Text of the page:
The surge tanks are charged with seawater in pulses because of the intermittent action of the waves. To mitigate this pulse effect in the pipe leading to shore, a large volume of air is introduced into the system. This air is stored in the surge tanks mounted on the vertical anchors, and in the float. The surge tanks are partially filled with water and partially with air, while the float contains air only. The volume of water discharged from the pump at each wave stroke is a small fraction of the total volume of stored air and thus the transitory changes in pressure are insignificant and the flow of water is continuous.
Note that while towing a pump assembly to and from the site as a single unit, the pumps, normally vertical or near vertical when operating, will be horizontal when in transit. Because the surge tanks mounted on the vertical anchors will always be vertical, it was necessary to introduce a swivel into the short hose connecting the lower end of each pump to the surge tank (See “Correcting for vertical” illustration).
A separate pipe leads from each wave-pump assembly to an onshore header connected to the generating plant. A shut-off valve and a check valve are provided just before the junction of the pipe and the header. The shut-off valve permits a single wave-pump assembly to be disconnected and removed. The check valve prevents the outward flow of water from the header in the event of a malfunction of a wave-pump assembly. The junction of the pipe and the header is a terminus of the offshore equipment. The header and generating plant are regarded as conventional equipment and therefore not considered a part of the wave-pump equipment.
A complete wave-pump array consists of two separate lines of floats, each parallel to the shoreline, but offset from each other. Floats 1, 3, 5, 7, etc., would be in one line and Floats 2, 4, 6, 8, etc., would be in a second line. The offset between the lines prevents the floats from colliding. The arrangement also ensures that all of the approaching wave would impinge on the floats and that energy would be extracted along the wave’s entire length.
Wave-pump operation and control
The heaving action of the ocean waves causes the float to oscillate vertically and this provides the motion to operate the pump. When the float is descending, water enters the pump above the stationary piston and passes through a check valve in the piston into the lower portion of the cylinder. When the direction reverses and the float is ascending, this water is forced under pressure past a second check valve and into the hollow pump rod and from there to the surge tank.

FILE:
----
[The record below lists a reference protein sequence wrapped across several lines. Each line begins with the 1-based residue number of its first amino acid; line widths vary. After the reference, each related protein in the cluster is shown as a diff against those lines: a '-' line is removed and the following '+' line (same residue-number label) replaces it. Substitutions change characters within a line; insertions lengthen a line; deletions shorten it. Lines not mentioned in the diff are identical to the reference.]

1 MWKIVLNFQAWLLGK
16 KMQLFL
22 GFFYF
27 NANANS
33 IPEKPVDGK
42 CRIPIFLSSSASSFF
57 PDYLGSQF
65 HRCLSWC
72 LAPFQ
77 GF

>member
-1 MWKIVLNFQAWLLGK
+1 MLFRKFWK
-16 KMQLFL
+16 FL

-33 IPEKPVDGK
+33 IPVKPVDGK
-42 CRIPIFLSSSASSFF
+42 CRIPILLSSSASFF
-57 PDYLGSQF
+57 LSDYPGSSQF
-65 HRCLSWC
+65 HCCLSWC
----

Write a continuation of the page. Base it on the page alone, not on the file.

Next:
The pressure at which this second check valve opens is the “operating pressure” which is controlled from the onshore generating station. If the operating pressure is set at atmospheric pressure, the float rises and falls like a ship and no useful work can be done. Thus, atmospheric pressure is the lowest value in the pressure range.
The highest pressure in the range, “critical pressure,” is the pressure that generates a downward force in the pumps equal to the maximum buoyancy force generated by fully submerging the float. Once this pressure is imposed, the float can’t rise, and again no useful work can be done.
So, normal operation of the wave pump falls between atmospheric and critical pressure. Depending on the value of the operating pressure, the rising wave partially submerges the float in the first part of its rise, and then lifts the float during the remainder of its rise. Here, the work done per wave is the product of the rise of the float, the operating pressure, and the net area of the two pumps. Selecting a low value of operating pressure makes the working stroke, and thus the gpm, large. This is a logical operating condition were the water level in a reservoir low. If the reservoir level is high, then a higher pressure is needed to pump water into it, but the gpm would be less.
The wave pump is not intended to operate in extreme storm conditions. These may be expected for only a few days per year, and, as in the case of calm weather, no power is generated during such episodes. Because of the almost limitless capacity of severe storms to destroy all in their path, the capability to remove the float from the ocean surface is an important design condition.
The present system incorporates this significant feature, which will operate as follows: When a severe storm is imminent, the water supply from the pumps is turned off. This quickly raises the operating pressure to the “critical pressure.” The floats cease to rise and come to rest at an elevation corresponding to the trough of two of the high waves being encountered.
This is a relatively safe location but for added protection the floats can be lowered beneath the ocean surface to a depth where there is negligible underwater agitation. The lowering action is effected by further increasing the pressure beyond the critical pressure to a level that opens an additional valve, called the retraction valve. This action causes the pump to descend fully, thereby retracting the float to its lowest position under the ocean surface. The floats will be retained in the retracted position until the storm has abated sufficiently to restore normal operation.